7 April 2011

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At the start of the second decade of the 21st century we are faced with the shameful fact that a staggering 716 million men, women and children defecate in the open every day, in South Asia, contributing to the most appalling concentration of poverty and disease and the poorest standards of hygiene in the world; this in a region where annual GDP growth appears to be amongst the highest in the world.

Open defecation is a problem of colossal dimensions and the extreme manifestation of a stark sanitation situation, where widespread pollution due to unsanitary disposal of human excreta threatens well-being and life itself.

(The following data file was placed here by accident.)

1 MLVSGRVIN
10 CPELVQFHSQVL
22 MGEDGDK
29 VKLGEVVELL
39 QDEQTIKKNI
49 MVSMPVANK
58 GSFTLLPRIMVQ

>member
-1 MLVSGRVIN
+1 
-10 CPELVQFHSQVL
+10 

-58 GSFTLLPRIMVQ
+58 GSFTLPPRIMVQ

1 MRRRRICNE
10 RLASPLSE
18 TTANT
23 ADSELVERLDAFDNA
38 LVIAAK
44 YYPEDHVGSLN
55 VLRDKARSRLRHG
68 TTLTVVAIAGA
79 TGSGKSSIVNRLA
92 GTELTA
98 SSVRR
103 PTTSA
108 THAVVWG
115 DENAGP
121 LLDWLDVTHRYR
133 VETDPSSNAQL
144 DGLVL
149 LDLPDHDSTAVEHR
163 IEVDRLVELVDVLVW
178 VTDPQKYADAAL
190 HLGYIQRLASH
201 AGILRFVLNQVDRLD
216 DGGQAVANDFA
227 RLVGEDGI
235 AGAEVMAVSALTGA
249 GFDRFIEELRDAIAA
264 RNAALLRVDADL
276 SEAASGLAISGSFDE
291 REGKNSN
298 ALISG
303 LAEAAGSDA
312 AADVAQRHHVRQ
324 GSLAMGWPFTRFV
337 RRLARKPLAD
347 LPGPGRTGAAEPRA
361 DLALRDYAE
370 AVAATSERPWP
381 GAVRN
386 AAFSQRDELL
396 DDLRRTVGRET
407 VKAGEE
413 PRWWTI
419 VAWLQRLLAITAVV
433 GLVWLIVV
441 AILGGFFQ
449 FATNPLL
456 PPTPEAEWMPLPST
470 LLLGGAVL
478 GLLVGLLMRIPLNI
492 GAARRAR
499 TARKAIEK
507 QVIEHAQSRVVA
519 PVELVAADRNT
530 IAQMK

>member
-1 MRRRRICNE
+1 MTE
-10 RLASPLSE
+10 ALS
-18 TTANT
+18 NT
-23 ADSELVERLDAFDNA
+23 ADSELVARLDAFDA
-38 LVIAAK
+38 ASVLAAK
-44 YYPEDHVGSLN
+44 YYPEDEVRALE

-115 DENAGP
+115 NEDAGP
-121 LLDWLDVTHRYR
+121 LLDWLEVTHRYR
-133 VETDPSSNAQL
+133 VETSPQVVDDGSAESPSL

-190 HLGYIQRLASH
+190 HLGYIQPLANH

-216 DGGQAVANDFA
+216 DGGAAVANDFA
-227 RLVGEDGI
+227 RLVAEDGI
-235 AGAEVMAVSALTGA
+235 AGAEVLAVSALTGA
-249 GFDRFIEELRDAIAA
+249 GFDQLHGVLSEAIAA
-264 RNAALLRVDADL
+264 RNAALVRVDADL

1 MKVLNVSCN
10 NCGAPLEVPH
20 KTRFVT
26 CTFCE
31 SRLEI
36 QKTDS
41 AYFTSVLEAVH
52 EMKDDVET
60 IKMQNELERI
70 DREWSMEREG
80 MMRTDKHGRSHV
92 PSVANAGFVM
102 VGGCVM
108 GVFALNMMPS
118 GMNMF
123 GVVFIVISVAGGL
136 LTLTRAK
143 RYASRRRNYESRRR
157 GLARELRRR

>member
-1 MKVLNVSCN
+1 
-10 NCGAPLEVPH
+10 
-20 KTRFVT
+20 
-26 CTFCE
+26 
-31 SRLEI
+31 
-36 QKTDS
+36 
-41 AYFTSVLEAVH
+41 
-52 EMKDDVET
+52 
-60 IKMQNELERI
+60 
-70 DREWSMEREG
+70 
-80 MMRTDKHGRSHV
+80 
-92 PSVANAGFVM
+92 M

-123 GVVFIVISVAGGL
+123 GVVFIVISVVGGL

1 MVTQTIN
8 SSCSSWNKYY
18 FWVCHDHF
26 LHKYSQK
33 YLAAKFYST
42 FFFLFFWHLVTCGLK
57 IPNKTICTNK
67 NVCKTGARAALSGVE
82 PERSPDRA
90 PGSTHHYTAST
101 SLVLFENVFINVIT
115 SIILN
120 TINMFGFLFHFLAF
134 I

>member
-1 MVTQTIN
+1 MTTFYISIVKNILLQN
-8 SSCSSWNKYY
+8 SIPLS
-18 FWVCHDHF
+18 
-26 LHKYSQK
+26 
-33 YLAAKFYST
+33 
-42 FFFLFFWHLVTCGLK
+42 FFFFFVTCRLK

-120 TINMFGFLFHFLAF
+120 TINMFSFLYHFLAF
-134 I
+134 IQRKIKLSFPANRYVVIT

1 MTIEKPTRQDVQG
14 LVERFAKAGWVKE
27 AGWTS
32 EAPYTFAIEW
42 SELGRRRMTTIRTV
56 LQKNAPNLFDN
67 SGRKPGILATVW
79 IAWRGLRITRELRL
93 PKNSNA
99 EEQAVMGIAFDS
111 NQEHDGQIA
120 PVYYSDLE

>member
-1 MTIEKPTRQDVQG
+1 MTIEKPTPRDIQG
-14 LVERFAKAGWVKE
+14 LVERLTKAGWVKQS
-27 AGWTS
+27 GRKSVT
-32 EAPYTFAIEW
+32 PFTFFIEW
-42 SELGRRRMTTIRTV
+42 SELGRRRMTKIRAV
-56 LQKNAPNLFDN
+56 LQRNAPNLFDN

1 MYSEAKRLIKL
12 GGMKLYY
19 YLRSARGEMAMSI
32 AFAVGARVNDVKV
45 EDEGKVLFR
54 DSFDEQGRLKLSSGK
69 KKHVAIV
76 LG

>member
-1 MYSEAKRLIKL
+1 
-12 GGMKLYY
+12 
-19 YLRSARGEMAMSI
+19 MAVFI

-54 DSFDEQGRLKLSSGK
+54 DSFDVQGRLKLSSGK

There are two facets to the problem in South Asia, both of which are unacceptable.  The first is a problem of scale.  Hundreds of millions of people in South Asia have historically practiced open defecation, especially in rural areas: a veritable sanitation crisis that impairs progress in the region. Many districts in India, Nepal and Pakistan fall in this category.

In this short film, WSSCC, Freshwater Action Network South Asia, and WaterAid captured the thoughts, hopes and dreams of ordinary people in South Asia about sanitation and hygiene. 

Last updated: Thu, 04/07/2011 - 19:07